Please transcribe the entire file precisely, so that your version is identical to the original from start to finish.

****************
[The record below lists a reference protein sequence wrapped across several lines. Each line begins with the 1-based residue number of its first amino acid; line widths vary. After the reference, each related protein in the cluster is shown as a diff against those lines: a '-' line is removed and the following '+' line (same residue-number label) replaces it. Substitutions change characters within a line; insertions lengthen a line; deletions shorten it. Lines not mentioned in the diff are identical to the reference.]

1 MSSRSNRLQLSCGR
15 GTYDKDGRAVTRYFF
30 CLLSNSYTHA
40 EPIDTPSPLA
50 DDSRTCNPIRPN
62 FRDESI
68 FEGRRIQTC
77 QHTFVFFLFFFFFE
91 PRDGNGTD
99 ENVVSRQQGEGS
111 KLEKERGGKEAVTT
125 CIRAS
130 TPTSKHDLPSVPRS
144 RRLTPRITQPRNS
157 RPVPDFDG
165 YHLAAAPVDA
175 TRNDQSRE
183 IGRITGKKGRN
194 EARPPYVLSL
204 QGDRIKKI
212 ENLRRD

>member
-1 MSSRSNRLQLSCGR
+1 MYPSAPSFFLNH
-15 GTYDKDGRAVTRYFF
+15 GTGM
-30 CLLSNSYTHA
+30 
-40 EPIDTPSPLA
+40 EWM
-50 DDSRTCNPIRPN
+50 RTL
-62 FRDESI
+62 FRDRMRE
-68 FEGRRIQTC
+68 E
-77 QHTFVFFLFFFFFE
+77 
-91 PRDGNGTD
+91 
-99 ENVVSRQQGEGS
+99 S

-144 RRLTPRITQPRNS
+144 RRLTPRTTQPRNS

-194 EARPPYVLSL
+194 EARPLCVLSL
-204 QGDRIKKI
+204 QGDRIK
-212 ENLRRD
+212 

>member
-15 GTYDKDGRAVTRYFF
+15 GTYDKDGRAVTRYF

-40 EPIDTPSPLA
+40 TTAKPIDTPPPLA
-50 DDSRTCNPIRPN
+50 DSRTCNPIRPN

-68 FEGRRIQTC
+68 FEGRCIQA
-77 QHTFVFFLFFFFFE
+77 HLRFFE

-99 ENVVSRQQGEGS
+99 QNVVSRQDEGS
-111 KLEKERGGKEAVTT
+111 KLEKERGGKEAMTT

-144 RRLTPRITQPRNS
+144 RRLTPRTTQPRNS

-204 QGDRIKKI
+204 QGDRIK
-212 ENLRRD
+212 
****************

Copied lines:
[The record below lists a reference protein sequence wrapped across several lines. Each line begins with the 1-based residue number of its first amino acid; line widths vary. After the reference, each related protein in the cluster is shown as a diff against those lines: a '-' line is removed and the following '+' line (same residue-number label) replaces it. Substitutions change characters within a line; insertions lengthen a line; deletions shorten it. Lines not mentioned in the diff are identical to the reference.]

1 MSSRSNRLQLSCGR
15 GTYDKDGRAVTRYFF
30 CLLSNSYTHA
40 EPIDTPSPLA
50 DDSRTCNPIRPN
62 FRDESI
68 FEGRRIQTC
77 QHTFVFFLFFFFFE
91 PRDGNGTD
99 ENVVSRQQGEGS
111 KLEKERGGKEAVTT
125 CIRAS
130 TPTSKHDLPSVPRS
144 RRLTPRITQPRNS
157 RPVPDFDG
165 YHLAAAPVDA
175 TRNDQSRE
183 IGRITGKKGRN
194 EARPPYVLSL
204 QGDRIKKI
212 ENLRRD

>member
-1 MSSRSNRLQLSCGR
+1 MYPSAPSFFLNH
-15 GTYDKDGRAVTRYFF
+15 GTGM
-30 CLLSNSYTHA
+30 
-40 EPIDTPSPLA
+40 EWM
-50 DDSRTCNPIRPN
+50 RTL
-62 FRDESI
+62 FRDRMRE
-68 FEGRRIQTC
+68 E
-77 QHTFVFFLFFFFFE
+77 
-91 PRDGNGTD
+91 
-99 ENVVSRQQGEGS
+99 S

-144 RRLTPRITQPRNS
+144 RRLTPRTTQPRNS

-194 EARPPYVLSL
+194 EARPLCVLSL
-204 QGDRIKKI
+204 QGDRIK
-212 ENLRRD
+212 

>member
-15 GTYDKDGRAVTRYFF
+15 GTYDKDGRAVTRYF

-40 EPIDTPSPLA
+40 TTAKPIDTPPPLA
-50 DDSRTCNPIRPN
+50 DSRTCNPIRPN

-68 FEGRRIQTC
+68 FEGRCIQA
-77 QHTFVFFLFFFFFE
+77 HLRFFE

-99 ENVVSRQQGEGS
+99 QNVVSRQDEGS
-111 KLEKERGGKEAVTT
+111 KLEKERGGKEAMTT

-144 RRLTPRITQPRNS
+144 RRLTPRTTQPRNS

-204 QGDRIKKI
+204 QGDRIK
-212 ENLRRD
+212 